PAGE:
“You ain’t seen no big grizzlies. … Bouchard seen them.”
Justin’s rating: This summer… he will swipe ALL the pic-a-nic baskets!
Justin’s review: Very rarely have I encountered a movie that all but screams that the cult fan must view it. In the case of Grizzly II: Revenge, there are so many compelling factors that I couldn’t ignore it.
For starters, this is the long-lost, (previously) never-finished 1983 sequel to 1976’s Grizzly, a movie about a killer bear, rocket launchers, and downed helicopters. Legend goes that the Hungarian production — which was behind the Iron Curtain at the time — ran into trouble when the producer absconded with the funding in the middle of the shoot. This all took place at a fake concert staged by Americans on a Soviet military base, where 50,000 fans showed up to see the heavy metal group Nazareth and stayed afterward to be filmed (without their knowledge) for a killer bear flick while the secret police combed through the crowds.
Unfinished and without its key bear animatronics due to a warehouse fire, Grizzly II floated in limbo for nearly four decades after that, occasionally popping up in underground movie festival circuits as various companies tried to complete it. This only happened in [checks watch] 2020, creating one of the longest journeys from filming to release in cinema history.
If all of that isn’t enough to rope you in, I promise you that the casting will. In the opening minutes of Grizzly II, George Clooney, Laura Dern, and Charlie Sheen are all mauled to death. I am totally serious. And I am also serious when I say that we get to hang out with John Rhys-Davies in French Canadian hunting garb for the remainder of the movie.
Said mauling comes about because a 15-foot grizzly has become a mite bit peeved following the murder of her cubs. As the title says, it’s time for some REVENGE, and Batman’s going to bite it. The timing couldn’t be better from the bear’s perspective, either, as the foolish humans are staging a massive concert at the national park where it’s rampaging.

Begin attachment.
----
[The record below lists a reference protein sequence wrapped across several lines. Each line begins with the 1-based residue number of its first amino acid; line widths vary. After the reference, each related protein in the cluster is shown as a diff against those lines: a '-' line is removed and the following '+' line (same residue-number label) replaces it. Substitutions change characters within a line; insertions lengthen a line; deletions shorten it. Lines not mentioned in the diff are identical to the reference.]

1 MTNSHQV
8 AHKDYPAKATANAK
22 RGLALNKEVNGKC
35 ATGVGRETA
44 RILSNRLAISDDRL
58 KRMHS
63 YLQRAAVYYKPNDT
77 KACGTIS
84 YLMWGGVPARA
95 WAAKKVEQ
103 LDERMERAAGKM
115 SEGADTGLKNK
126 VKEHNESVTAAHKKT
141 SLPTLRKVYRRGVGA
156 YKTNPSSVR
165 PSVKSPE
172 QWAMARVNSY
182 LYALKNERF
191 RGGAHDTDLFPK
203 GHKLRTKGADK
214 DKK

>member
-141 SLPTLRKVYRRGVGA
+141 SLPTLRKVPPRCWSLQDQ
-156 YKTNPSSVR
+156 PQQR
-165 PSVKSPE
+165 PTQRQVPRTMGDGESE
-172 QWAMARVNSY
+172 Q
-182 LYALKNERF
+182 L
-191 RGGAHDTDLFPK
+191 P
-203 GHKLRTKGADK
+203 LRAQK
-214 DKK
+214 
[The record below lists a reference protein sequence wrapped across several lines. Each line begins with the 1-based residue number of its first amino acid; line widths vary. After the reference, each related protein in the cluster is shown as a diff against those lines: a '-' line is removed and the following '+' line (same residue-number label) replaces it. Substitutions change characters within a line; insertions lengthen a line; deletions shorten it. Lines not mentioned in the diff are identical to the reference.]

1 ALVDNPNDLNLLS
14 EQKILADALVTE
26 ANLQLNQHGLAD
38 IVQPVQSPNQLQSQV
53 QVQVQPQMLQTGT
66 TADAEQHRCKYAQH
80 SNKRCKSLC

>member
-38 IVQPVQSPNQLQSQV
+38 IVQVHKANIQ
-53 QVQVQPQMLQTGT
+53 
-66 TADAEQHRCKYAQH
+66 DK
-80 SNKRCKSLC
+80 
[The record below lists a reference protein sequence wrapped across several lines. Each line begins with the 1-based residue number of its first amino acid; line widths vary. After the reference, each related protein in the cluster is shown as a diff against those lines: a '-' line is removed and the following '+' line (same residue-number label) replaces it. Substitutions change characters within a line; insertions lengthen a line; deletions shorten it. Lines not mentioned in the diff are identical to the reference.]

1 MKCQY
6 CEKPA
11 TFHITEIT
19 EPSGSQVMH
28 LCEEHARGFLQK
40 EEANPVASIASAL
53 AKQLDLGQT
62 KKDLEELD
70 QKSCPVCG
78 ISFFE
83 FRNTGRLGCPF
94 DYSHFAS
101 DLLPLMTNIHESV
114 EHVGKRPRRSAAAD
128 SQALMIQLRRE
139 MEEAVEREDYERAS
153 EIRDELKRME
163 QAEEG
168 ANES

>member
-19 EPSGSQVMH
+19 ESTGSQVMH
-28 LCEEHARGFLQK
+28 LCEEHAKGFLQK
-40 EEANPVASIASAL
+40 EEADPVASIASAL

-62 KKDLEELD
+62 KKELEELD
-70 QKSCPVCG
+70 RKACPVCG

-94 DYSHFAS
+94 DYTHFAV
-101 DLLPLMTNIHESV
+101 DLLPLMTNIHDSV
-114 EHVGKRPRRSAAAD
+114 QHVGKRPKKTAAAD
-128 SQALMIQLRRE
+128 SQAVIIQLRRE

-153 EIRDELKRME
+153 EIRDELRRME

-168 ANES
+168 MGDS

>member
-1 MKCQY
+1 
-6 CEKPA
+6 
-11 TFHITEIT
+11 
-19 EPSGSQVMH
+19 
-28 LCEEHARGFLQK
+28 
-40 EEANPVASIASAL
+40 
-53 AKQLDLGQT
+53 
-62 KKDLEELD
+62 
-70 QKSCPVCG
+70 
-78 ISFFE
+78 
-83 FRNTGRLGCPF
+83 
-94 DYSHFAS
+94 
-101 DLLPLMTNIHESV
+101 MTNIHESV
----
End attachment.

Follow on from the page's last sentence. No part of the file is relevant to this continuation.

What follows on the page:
Drawing from the Jaws playbook, the park director refuses to panic the attendees by calling in the national guard or warning people against the four-legged furry tank that’s about to steamroll everyone. She’s so gleefully obstructionist that I couldn’t wait until the bear swiped a few inches off her noggin.
The authorities are concerned, but not concerned enough to call off the actual concert. Compromise time! Keep the concert going and hope that French Canadian hunter named Bouchard (Rhys-Davies) can handle it, who’s going to come after it with a tomahawk, third-person references, and a lot of superstitious hoojoo. Like many of his other odd roles, Rhys-Davies gives it his all and is the best thing on screen here.
While it’s certainly great that Grizzly II was finished and got its proper due, I’m not going to sit here and lie that it suddenly emerged as a newly discovered masterpiece. It’s a janky cut with inconsistent sound levels, scenes that abruptly start and end, and a stitched-together quilt of 1983 footage and 2020 additions. Trust me, you can tell the difference, especially when the CGI appears.
In short, Grizzly II remains an unfinished movie that could use another pass by a skilled editor and a lot better bear effects. It’s got a quick runtime and moments of campy amusement, but this sucker is all over the place. Yet I’m so happy I got to see it. What a time to be alive — and unmauled by a grizzly bear.
- Slow-mo grizzly hunting shots
- Tina does not have good hiking shoes
- Well, that was a short cameo parade, hope you enjoyed it
- You can be Director of Bear Management if you work hard at school, kids
- “Do you know how to operate a phone?” “Both dial and push-button!”
- Big bears might bring $100,000 in cash reward
- Bouchard likes to lift trees
- “You got the devil bear.”
- The so-very-80s band rehearsal
- I know this is a hot take, but there is WAY too much rehearsal scenes with bad bands
- Bears don’t mind if you climb them with pitons